The excitement you feel when you get into the School of Law is hard to put into words. The feeling of relief and joy that yes, I got in ! This joy is justified because you know how competitive it is to get in. You arrive with great expectations and a lot of very interesting ideas about what you think the law would look like. Most of these funny ideas disappear after you go for your first lecture. A very huge document is shared to everyone and as you hold this very thick document which weighs heavier than some books, you are informed it is just the course outline. That moment is when you realize that indeed “We did not come here to play”. The course outline alone has more content than the complete course work of that course you are thinking about, that I would rather not mention.
To survive, you give in to the workload and you let it run you like a sole camel being used on a vast dessert. You let the law have its way, much like the “learned helplessness” theory psychologists speak about. Soon, you begin to feel the thrill of pushing yourself to limit. Reading those very long cases and digesting the most complex legal theories. Killing tutorial questions and receiving high praises from lecturers. There is this rush of blood to your head and for a short moment you feel invincible. You feel like you went toe to toe with Ares, the god of war and won the battle. You begin to realize that you might actually be good at this ‘law thing’. Then you meet the multi-headed hydra we call exam. You read and prepare for it and just when you think you are ready, you check out the past question only to be enlightened that you need to wake up very quickly before they invent new alphabets after ‘Z’ to give you as your grade. You put yourself together and you put in more work. You finally write the paper. There are always the reincarnations of Lord Denning who finish with great speed and those extra sheet legends who are directly contributing to deforestation. Meanwhile, you, on the other hand are wondering whether the clock in the examination hall is faulty because you looked up 2 minutes ago and 20 minutes is already gone. Examination ends and sweet vacation arrives.
As you sit at home about to eat a powerful breakfast of heavy kenkey like the true African that you are, you see that a message has dropped on the class page. Your heart may skip few beats because the page that has been as silent as an undertaker’s work station has suddenly come to life. You scroll though the messages only to be notified that at 4am, while you were in dreamland with Alice, someone dropped on the page that the result for a particular course has been released. As to how the person was checking their grades that early is a question you leave for the gods to answer. You rush to check and you discover that the grade was good and that maybe, just maybe, all your hard work did not amount to nothing. There are times when you check and your heart sinks deeper than the Titanic. For it is one thing to not work hard and get a result that reflects it but when you know you gave your sweat and blood and it does not reflect, you feel defeated and deflated. Hopefully, in those days of doubt, you remember the days of thrill and the days when you felt everything was possible.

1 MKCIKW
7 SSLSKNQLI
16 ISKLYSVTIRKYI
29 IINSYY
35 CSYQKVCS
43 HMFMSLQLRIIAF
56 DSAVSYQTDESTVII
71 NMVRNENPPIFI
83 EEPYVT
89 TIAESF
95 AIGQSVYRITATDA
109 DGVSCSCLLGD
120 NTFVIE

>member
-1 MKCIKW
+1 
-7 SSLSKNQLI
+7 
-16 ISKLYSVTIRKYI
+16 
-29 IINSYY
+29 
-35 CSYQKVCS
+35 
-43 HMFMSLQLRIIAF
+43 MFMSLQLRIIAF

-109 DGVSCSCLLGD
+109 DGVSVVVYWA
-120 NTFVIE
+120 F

There is no denying that there are great highs of being in the School of Law, yet, there is a heavy cloud that never seems to leave. It follows you like the Lord followed the Israelites from Egypt, like a pillar of cloud by day and a pillar of fire by night. This cloud is the entrance exam to the Ghana school of law.Until you pass you can never really breathe properly. For you know it has toppled many giants to the ground. To make things even direr, the strike has lasted for six weeks. The anxiety from all of these is enough to get some people on anxiety medication. Yet should we will lie down and give in to despair? We will give all and fight with every fibre of our being. We have won severalbattles against our god of war. Now, it’s time to win the war. So put on the full armor of God and tighten your resolve. I hope that in the end we can proclaim as Julius Caesar did, ‘we came, we saw and we conquered’.